Last week's look at Wisconsin's ability to prevent opponents' 3-point attempts got me thinking about how the other half lives. Much like certain programs run successful defenses without forcing many turnovers (UConn) or preventing offensive rebounds well (Louisville), there are teams that are effective defensively while allowing a lot of 3-point attempts. How do they do it?
There's a weak relationship between limiting 3-point attempts and defensive efficiency. However, some defenses not only succeed but dominate while allowing a lot 3-point attempts. Look no further than last season's edition of Florida State , which led the nation in adjusted defensive efficiency while allowing the 21st–highest 3-point attempt percentage. (While the Seminoles' defense was amazing, it's worth noting that their season-ending loss to VCU in the Sweet 16 was partially the result of the Rams being able to take almost half their shots from 3-point range, where they made 12-of-26 attempts.)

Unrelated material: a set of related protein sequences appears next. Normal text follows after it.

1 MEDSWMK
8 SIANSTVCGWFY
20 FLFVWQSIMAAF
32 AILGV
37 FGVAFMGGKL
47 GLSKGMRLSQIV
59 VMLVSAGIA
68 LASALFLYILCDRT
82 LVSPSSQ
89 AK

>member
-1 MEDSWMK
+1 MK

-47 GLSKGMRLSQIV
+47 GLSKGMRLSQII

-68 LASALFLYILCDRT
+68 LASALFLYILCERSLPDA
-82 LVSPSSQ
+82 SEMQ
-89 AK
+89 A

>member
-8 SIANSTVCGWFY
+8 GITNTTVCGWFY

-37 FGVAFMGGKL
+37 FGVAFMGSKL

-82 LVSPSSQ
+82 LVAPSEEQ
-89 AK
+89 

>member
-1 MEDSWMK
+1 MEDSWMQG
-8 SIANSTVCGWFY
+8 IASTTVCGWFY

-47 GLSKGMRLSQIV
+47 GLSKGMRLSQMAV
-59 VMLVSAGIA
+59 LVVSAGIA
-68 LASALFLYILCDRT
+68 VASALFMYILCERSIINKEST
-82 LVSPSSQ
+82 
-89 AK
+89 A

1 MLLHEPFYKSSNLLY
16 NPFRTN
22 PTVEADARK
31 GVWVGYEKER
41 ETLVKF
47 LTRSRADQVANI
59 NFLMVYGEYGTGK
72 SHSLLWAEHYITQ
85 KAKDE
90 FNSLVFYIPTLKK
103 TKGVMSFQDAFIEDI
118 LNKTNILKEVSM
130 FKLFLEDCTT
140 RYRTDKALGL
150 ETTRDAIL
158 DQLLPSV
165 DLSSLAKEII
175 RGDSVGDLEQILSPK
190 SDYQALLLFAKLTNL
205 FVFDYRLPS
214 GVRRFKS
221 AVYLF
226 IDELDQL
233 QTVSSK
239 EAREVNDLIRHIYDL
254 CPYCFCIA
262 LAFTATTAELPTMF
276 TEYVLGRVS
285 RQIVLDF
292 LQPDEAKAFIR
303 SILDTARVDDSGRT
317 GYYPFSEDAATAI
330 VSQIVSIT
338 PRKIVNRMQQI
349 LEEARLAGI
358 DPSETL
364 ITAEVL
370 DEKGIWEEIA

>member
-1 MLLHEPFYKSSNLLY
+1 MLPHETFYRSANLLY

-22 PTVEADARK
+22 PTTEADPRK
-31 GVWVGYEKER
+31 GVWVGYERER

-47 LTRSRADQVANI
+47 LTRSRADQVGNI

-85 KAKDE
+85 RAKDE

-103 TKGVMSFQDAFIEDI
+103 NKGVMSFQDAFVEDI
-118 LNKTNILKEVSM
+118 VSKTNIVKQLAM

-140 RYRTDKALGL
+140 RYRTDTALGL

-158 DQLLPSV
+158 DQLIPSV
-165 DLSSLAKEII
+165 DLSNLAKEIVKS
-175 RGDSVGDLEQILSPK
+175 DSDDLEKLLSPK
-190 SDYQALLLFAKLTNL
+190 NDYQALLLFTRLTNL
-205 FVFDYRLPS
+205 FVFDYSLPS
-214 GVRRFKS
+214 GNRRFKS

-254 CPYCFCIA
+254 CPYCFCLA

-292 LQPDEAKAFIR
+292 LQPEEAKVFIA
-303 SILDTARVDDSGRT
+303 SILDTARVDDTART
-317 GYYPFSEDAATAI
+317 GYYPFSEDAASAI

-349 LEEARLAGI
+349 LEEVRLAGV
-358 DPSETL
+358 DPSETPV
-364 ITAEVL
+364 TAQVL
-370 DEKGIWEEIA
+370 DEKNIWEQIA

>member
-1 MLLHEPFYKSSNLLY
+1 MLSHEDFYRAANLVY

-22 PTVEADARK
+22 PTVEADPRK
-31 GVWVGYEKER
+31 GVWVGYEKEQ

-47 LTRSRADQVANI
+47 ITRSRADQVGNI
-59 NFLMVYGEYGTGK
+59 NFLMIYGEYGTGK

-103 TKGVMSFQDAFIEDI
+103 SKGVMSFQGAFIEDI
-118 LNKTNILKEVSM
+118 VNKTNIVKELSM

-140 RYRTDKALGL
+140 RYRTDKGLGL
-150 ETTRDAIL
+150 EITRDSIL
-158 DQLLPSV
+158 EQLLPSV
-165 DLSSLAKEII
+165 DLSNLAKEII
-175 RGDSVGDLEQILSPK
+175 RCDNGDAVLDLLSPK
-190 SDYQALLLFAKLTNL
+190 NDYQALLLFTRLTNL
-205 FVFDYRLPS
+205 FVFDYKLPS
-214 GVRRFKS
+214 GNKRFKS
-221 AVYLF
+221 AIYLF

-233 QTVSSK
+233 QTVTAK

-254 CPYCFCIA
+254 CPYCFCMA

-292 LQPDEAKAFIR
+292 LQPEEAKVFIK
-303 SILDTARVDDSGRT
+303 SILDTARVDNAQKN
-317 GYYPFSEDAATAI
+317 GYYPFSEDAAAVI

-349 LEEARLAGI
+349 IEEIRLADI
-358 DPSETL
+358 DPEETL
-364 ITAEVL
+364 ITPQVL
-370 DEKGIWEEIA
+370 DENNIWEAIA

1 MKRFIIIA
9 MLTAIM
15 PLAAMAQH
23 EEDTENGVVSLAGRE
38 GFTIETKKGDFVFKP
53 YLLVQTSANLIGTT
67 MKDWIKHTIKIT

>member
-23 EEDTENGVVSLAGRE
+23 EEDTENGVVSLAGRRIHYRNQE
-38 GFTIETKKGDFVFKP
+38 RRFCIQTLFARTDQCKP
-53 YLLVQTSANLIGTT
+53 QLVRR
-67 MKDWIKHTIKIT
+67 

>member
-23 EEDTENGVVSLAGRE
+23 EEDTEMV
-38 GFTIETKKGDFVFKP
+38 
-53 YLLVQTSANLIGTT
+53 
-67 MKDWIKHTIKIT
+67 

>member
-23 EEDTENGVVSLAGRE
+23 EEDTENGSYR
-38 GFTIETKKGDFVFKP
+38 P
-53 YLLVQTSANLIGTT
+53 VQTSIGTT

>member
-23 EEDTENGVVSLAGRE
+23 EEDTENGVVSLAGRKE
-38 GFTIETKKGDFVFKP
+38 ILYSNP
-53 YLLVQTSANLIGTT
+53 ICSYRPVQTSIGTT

Over the years, no tournament-quality team has more consistently allowed a bunch of 3-point attempts than Syracuse. Jim Boeheim's famous zone is fairly aggressive as zones go, extending well beyond the 3-point line at times, but its most important feature is that it's nearly impenetrable from action on the dribble. Thus, opponents are frequently relegated to long-distance jump shots.